- A large crowd gathered near the area Sunday evening. Social media posts showed neighbors gathering in the surrounding streets and shouting at police. Marchers headed to the Kenosha County Public Safety Building, which houses the police and county sheriff's departments. Protesters set cars on fire, smashed windows and clashed with officers in riot gear. Officers fired tear gas to disperse the crowds.
- The city implemented a curfew until 7 a.m. Monday
- Kenosha residents woke Monday morning to broken storefront windows and cars burnt out.
- Chicago Mayor Lori Lightfoot and CPD Supt. David Brown both responded to the shooting Monday. Lightfoot said she was "deeply disturbed" by the video of police shooting Blake and Brown called it "god-awful."
- Wisconsin Gov. Tony Evers called for a special legislative session to consider a package of police reforms.
- Tensions flared after a news conference with Kenosha Mayor John Antarmian, originally to be held in a park, was moved inside the city’s public safety building. Hundreds of protesters rushed to the building and a door was snapped off its hinges before police in riot gear pepper-sprayed the crowd.
- Police officers in the city of Kenosha won’t be equipped with body cameras until 2022, the mayor said.
- Just after 2 p.m., Evers authorized the Wisconsin National Guard to help provide support to law enforcement agencies.
- A curfew was again issued in Kenosha County, taking effect at 8 p.m. and expiring at 7 a.m. Tuesday.
- Police first fired tear gas about 30 minutes after the 8 p.m. curfew took effect to disperse protesters who chanted, “No justice, no peace” as they confronted a line of officers who wore protective gear and stood shoulder-to-shoulder in front of the courthouse entrance. But hundreds of people stuck around, screaming at police and lighting fires, including to a garbage truck near the courthouse.
- Protests spread across the U.S. Monday with demonstrations in Chicago, New York City, San Diego, Los Angeles and more.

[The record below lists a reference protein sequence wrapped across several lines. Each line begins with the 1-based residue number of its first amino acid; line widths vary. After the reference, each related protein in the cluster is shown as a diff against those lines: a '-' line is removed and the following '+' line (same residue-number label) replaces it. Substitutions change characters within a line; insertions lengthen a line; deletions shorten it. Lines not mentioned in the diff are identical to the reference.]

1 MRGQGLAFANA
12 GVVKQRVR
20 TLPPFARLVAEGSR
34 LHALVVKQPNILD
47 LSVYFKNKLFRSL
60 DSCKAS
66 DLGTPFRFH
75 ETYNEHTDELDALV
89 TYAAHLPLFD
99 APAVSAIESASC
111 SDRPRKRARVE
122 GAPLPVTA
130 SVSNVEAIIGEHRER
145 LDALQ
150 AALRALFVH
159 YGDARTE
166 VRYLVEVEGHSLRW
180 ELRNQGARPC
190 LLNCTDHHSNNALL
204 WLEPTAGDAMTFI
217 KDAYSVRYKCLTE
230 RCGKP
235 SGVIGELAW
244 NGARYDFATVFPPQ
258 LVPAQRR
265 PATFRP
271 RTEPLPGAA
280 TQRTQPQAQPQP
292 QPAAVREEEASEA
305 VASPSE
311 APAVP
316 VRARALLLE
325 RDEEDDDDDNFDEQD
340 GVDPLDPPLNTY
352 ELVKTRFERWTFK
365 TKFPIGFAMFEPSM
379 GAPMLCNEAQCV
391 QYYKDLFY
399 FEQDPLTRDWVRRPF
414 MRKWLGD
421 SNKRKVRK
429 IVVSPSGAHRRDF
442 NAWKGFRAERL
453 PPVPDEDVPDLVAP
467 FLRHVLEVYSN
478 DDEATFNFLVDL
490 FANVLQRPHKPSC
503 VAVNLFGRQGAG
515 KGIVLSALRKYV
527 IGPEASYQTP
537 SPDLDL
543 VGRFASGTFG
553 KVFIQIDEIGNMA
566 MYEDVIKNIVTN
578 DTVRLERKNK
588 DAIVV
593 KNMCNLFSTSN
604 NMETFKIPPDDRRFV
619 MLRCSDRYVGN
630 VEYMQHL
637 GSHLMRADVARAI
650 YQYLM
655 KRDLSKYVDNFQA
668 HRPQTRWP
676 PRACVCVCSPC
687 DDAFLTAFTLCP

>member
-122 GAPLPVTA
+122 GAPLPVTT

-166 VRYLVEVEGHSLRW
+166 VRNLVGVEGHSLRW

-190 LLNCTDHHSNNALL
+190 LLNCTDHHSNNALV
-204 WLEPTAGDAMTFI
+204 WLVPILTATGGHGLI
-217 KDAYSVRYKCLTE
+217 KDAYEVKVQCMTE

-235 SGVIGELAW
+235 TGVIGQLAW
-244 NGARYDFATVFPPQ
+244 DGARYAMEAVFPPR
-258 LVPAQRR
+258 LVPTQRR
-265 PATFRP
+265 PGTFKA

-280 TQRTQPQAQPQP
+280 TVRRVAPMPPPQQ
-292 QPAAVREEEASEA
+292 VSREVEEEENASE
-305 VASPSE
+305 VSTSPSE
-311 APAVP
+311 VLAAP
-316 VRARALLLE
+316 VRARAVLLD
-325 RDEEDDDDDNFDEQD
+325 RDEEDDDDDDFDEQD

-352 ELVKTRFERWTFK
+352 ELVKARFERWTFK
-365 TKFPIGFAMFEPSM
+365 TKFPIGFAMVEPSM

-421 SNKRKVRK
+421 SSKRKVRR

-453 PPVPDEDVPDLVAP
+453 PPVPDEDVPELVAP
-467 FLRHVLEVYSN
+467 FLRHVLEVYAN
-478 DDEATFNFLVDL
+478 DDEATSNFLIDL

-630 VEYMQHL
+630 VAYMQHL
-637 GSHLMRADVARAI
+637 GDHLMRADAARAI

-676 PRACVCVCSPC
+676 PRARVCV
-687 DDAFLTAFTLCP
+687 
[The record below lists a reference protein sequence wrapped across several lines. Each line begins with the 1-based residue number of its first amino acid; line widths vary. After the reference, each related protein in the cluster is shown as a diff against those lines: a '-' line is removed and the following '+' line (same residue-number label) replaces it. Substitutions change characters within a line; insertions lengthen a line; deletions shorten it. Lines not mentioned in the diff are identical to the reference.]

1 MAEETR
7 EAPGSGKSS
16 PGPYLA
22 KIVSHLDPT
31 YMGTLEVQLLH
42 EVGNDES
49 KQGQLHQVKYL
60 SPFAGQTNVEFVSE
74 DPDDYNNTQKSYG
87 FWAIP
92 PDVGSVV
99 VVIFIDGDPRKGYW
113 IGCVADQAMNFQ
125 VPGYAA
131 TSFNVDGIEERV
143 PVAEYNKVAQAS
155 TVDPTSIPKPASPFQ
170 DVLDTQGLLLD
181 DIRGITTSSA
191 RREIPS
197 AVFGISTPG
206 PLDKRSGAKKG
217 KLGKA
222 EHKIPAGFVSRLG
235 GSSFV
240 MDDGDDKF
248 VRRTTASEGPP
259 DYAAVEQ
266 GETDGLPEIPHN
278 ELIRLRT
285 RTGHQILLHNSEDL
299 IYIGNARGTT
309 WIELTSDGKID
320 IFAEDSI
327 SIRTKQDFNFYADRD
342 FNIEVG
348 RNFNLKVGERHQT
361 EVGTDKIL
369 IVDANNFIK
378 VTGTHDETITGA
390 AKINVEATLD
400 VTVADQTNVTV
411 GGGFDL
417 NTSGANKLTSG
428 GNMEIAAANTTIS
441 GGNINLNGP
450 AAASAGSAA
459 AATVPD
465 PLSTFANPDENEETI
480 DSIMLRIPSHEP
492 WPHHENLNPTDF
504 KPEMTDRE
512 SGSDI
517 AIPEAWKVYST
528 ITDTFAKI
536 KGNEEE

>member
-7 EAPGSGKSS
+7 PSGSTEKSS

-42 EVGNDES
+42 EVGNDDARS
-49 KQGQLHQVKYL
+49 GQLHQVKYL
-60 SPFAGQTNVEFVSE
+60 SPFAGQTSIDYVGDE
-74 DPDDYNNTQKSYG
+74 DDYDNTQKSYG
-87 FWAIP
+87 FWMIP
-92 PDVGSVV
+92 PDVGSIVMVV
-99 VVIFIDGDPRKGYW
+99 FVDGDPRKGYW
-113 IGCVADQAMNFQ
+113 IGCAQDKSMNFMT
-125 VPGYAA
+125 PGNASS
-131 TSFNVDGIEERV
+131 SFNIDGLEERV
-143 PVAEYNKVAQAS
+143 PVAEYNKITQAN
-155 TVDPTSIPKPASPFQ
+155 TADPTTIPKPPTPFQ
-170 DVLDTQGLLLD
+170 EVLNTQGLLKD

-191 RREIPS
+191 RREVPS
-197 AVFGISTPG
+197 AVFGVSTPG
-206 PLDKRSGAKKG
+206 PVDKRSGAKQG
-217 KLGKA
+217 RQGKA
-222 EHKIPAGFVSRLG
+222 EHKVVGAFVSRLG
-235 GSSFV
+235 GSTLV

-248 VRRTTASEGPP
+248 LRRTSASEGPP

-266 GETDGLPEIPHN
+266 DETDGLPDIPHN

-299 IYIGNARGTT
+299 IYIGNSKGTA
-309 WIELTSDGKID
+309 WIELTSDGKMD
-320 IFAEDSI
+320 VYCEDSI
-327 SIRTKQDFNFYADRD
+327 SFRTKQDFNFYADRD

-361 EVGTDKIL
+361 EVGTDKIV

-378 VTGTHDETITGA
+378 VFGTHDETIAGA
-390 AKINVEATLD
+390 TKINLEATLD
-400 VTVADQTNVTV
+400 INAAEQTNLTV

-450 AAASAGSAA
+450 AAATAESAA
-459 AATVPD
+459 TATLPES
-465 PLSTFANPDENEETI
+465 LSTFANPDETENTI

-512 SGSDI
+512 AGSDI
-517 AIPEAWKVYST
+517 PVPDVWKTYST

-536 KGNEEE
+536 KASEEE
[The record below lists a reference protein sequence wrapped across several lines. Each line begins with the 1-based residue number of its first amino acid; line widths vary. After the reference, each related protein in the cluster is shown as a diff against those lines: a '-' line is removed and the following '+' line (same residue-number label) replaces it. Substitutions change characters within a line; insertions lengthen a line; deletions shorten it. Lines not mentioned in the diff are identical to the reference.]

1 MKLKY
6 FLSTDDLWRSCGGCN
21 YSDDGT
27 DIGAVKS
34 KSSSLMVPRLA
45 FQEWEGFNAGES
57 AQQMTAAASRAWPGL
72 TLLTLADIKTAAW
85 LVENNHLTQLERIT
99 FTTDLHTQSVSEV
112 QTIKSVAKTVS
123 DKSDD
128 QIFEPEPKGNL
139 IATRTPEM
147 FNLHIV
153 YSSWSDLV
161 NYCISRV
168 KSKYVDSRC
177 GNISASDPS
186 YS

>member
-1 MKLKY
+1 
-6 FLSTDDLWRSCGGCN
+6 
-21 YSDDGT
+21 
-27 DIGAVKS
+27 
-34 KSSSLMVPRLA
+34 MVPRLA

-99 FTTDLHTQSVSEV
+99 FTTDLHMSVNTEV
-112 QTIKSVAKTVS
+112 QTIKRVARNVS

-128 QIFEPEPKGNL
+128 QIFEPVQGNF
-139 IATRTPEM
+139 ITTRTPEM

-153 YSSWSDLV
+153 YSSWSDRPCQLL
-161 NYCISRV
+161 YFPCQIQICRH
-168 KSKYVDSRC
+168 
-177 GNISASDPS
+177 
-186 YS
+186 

- Jacob Blake's mother, father and three sisters, alongside civil rights attorneys, spoke out publicly on the shooting as it grips the nation. Blake's mother issued an impassioned plea for people across the country to "take a moment and examine your heart," saying her son would be "unpleased" by the unrest sparked from his shooting by police over the weekend.
- The family's attorney said Blake is paralyzed and it will “take a miracle” for him to walk again. He called for the officer who opened fire to be arrested and others involved to lose their jobs. The 29-year-old Blake underwent surgery Tuesday afternoon, said attorney Ben Crump, adding that the bullets severed Blake’s spinal cord and shattered his vertebrae. Another attorney said there was also severe damage to organs. The legal team plans to file a civil lawsuit against the police department over the shooting.
- Wisconsin Gov. Tony Evers declared a state of emergency under which he doubled the National Guard deployment in Kenosha from 125 to 250. A curfew was once again issued.
- The Chicago Bears issued a statement promising to use the organization’s resources to “be a proponent of change” in local communities.In the statement, the Bears said that they are supporting efforts to end systemic racism.
- The mayor of Evanston, Illinois, where Jacob Blake played high school football and has family ties, said that the community is in shock following the incident. Mayor Stephen Hagerty said "Evanston’s collective hearts ache for Jacob and his family, and we are praying for his full and speedy recovery."
- For the third night in a row, demonstrators and police clashed on the streets of Kenosha. During the day Tuesday, peaceful protests had once again taken place, but as night fell the tension continued to build, and in spite of a curfew that went into effect at 8 p.m., many remained on the streets near Civic Center Park in downtown Kenosha. Police clad in riot gear were summoned to the area once again after demonstrators tried to push over newly-erected safety fences, and tear gas was fired at some in the crowd who attempted to breach the barriers. Eventually an unlawful assembly was declared by police, and skirmishes between officers and demonstrators continued into the late evening hours.
- At around 11:45 p.m., authorities said three people were shot, two fatally, in Kenosha as unrest gripped the Wisconsin city. Officers responded to the area of 63rd and Sheridan Road for reports of a shooting, Kenosha police said in a statement. Few details were released, but police said investigators were aware of videos related to the shooting circulating on social media, asking anyone with further video or photo evidence to reach out.